Do doctors have to sign Conscientious Objector forms?

Questions and Answers signpostNew information has just come to light on this question, which I wanted to share with you because it is very important and will have implications for all parents who are filing as a conscientious objector to vaccination. It is also quite different from my previous understanding of this issue.

From the very beginning of the policy that required parents who were not vaccinating to see an immunisation provider in order to get their conscientious objector form signed (in order to get the Maternity Immunisation Allowance and the Childcare Benefit), the AVN has had a steady stream of parents approach them because GPs were refusing to sign the form.

We were told by the AMA that there was no requirement for doctors to actually sign this form – leading to parents seeing up to 20 or more doctors before finding one who would agree to sign. One wonders if the AMA were lying or simply ignorant. Either way, it is not a great recommendation for their integrity.

This made no sense to us because the requirement was for a doctor to ‘counsel’ the parent on the benefits and risks of vaccination and then, sign the form to say they had counselled – not that they agreed or disagreed with the decision of the parent.

Despite this, as I said above, it has been common for doctors to refuse to sign these forms leading to great stress on the part of parents who have felt bullied, intimidated and even abused by some less than ethical medicos.

Now however, I have been given a copy of an article from the Australian Doctor Weekly.

Written by Dr Craig Lilienthal, a practising GP, medicolegal consultant and a member of Avant’s Medical Advisory Council, it appears that there is a legal requirement for doctors to sign these forms. This is information parents need to be aware of and, if doctors do refuse to sign, it looks as though parents would be well within their rights to file an official complaint with the healthcare complaints commission in their State or Territory.

From the article:

Case one:

A young mother asks you to provide her with a medical certificate stating she is a conscientious objector to her children being immunised. She needs the certificate so they can attend school and she can receive Family Assistance payments (please note – this information is incorrect since the conscientious objector has nothing to do with school entry or Family Assistance payments – only the two payments noted above).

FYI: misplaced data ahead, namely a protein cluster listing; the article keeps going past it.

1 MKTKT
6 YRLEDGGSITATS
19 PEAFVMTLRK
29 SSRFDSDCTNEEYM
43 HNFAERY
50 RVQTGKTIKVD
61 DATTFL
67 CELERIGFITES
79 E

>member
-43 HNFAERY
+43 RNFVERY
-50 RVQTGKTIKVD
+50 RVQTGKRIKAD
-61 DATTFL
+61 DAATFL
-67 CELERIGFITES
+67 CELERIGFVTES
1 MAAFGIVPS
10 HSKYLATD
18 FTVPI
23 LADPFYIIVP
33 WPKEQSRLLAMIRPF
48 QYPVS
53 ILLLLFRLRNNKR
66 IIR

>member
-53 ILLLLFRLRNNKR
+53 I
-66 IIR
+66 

You are personally opposed to her views and believe her thinking – about the risks of vaccinations and the benefits of immunity through healthy eating – is unrealistic.

You advise her accordingly and state that you are a conscientious objector to providing the requested documentation.


You can decline to provide her with the requested document because:

A – Her views fly in the face of accepted medical knowledge.

B – You are opposed to her views and believe she is putting her children at risk.

C – The legislation allows you to decline the request.

D – None of the above

Answer A may be supported by the great bulk of your professional colleagues, but does not constitute grounds for declining her request. Answer B represents your personal views and we know and accept that we cannot impose our personal opinions on our patients. Answer C is not correct either. The Family Assistance Act imposes a legal duty of care on doctors to sign the forms after discussing the pros and cons of the situation with parents. Your refusal to sign a form or provide a certificate amounts to a disregard of the legally recognised right of every person to refuse medical treatment. The correct answer, therefore, is D, none of the above.

Please share this information widely since the best way for parents to defend their rights is to be aware of them and we all need to be aware of this requirement on the part of doctors.

Also, remember that the Health Insurance Commission regularly ‘loses’ the Conscientious Objector Forms that have been submitted by parents. Therefore, be sure to keep a copy and to send your form in by registered mail.

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27 Responses to Do doctors have to sign Conscientious Objector forms?

  1. DL says:

    I am a grandmother of an unvaccinated child. I visited a GP today with my daughter and her daughter to get the conscientious objection form signed. What a farce!